Norm Johnson: Mr. Automatic Looks Back, Pt. 1

Few would have expected to find the name of an undrafted, unheralded kicker so high on the NFL's all-time scoring list. But Norm Johnson, who spent half of his 18-year career with the Seattle Seahawks, has put more points on the board than all but four kickers. In an exclusive interview with Seahawks.NET, Johnson talks about almost two decades in pro football, and the great life he has now.

Those more recent converts to professional football as it's played in Seattle will likely regard Josh Brown as the Seahawks' ultimate kicker. And there's no doubt that the "Vinatieri of the Left Coast" (as he was dubbed by yours truly in Pro Football Prospectus 2007) will always be remembered for his clutch kicks and reliability - especially in 2006, when he booted four game-winning field goals and saved the team's season.

But with the aid of historical perspective, it's clear that when it comes to Seahawks kickers. Mr. Brown will have to go a long way to equal the accomplishments of Norm Johnson. Seattle's kicker from 1982 through the 1990 season, Johnson had a ride in Seattle that coincided with the first great era of Seahawks football. He saw it all - from the last gasps of the Patera era, through Mike McCormack's brief tenure as coach, to the hire of Chuck Knox and the near-Super Bowl seasons, through the Behring purchase and the franchise's eventual downfall.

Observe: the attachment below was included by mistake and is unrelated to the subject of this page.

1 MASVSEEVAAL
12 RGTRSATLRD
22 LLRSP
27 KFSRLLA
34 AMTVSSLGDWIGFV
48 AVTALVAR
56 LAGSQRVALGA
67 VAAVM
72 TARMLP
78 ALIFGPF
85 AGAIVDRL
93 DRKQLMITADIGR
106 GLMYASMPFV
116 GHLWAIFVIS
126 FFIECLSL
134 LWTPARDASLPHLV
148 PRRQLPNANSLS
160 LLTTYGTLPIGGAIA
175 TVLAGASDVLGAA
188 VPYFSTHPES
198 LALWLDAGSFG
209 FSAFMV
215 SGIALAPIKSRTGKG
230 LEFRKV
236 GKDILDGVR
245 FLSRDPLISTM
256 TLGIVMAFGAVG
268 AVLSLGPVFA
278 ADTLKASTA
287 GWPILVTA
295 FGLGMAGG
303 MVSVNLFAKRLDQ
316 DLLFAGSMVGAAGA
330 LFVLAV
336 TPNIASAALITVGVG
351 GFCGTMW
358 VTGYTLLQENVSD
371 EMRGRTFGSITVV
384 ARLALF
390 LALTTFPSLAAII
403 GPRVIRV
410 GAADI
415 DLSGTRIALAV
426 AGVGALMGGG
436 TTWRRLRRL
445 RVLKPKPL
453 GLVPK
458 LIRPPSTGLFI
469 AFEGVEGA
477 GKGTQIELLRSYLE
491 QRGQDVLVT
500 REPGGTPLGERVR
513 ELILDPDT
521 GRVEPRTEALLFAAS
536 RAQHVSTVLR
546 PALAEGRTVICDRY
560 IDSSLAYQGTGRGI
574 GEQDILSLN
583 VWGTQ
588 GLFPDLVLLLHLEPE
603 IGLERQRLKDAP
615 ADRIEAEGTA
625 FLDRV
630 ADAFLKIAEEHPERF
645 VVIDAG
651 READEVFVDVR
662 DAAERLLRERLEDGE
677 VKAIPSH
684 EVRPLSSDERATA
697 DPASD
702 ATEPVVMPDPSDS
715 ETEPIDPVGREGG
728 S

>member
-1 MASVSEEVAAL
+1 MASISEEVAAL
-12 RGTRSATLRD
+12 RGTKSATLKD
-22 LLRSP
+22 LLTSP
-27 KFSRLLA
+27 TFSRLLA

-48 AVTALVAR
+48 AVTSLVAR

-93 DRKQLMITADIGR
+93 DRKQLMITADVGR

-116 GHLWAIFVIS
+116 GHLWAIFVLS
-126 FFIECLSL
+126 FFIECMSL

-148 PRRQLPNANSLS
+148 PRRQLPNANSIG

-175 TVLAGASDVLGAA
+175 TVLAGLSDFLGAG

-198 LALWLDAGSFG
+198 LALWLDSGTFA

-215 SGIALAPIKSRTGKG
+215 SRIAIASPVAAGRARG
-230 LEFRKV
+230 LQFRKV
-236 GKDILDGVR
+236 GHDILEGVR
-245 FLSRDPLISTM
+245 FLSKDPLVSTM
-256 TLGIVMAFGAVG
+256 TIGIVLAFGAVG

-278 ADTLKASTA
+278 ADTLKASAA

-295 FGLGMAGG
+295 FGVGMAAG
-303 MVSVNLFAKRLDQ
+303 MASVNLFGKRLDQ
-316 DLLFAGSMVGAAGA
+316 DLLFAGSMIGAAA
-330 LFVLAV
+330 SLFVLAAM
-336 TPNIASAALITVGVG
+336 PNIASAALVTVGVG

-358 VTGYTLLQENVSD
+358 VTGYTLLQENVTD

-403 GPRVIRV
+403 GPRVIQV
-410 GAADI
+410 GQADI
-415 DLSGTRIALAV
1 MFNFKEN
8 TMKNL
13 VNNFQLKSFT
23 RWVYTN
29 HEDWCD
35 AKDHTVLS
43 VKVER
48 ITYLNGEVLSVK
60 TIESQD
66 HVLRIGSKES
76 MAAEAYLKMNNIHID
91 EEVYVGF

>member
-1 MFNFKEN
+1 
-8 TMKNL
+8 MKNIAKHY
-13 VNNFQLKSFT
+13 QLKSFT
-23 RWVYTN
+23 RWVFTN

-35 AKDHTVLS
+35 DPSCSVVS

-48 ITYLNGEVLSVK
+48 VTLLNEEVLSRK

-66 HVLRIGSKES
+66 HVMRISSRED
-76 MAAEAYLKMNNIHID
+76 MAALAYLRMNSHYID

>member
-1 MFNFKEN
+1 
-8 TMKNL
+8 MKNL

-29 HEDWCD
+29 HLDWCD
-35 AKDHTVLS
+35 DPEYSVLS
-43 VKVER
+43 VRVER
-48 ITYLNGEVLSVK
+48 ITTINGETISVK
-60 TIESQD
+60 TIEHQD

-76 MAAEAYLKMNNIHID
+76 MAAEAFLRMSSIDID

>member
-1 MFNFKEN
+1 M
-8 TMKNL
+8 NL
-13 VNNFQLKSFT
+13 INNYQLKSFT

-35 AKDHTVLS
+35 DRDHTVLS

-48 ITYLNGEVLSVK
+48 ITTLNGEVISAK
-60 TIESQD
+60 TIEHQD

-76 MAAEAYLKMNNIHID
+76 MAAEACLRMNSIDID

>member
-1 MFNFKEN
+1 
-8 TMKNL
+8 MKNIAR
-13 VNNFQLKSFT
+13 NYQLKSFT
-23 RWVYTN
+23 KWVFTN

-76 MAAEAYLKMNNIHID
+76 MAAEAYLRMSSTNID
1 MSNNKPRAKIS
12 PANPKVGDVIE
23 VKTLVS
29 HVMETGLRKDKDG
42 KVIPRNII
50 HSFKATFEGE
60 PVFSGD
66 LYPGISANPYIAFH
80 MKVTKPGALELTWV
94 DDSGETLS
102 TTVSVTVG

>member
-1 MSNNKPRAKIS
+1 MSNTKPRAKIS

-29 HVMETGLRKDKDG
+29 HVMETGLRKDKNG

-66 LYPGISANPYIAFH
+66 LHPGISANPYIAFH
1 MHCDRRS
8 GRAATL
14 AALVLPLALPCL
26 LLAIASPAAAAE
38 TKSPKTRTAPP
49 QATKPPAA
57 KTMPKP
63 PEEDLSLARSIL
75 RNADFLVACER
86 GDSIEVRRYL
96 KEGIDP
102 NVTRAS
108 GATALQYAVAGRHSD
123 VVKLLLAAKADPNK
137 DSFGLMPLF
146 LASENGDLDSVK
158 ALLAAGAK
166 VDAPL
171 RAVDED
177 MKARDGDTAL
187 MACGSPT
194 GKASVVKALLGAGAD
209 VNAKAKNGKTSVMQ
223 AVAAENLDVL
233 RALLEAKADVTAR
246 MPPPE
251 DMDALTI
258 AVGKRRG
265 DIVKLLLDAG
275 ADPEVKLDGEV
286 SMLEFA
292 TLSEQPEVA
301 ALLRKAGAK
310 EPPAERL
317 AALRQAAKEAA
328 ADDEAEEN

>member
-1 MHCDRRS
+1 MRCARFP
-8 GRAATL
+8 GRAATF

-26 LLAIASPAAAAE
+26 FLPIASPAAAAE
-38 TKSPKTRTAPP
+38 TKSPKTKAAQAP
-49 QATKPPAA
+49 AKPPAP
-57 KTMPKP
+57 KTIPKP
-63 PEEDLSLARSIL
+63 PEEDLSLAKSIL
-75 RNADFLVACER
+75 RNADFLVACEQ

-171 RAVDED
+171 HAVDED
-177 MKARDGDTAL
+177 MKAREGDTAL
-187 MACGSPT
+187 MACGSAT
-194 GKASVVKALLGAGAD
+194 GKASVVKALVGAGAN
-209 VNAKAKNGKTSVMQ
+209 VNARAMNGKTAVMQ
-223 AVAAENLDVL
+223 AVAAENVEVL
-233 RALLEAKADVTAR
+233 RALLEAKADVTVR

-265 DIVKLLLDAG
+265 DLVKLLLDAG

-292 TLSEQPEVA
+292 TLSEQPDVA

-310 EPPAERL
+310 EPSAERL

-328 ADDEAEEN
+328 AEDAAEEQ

By the time the Behring machine had almost exported the Seahawks to Southern California, Johnson was long gone, and his second acts with Atlanta and Pittsburgh were, in some ways, even more fulfilling than his time in Seattle. They say that home is where the heart is, though, and Johnson returned to the Emerald City after his playing days were over to build his business and charitable concerns. A successful real estate agent and a pointman for the Boys and Girls clubs in Kitsap County, Johnson's new life and happy family prove that not only is there life after football, but that satisfaction can be found in all sorts of ways.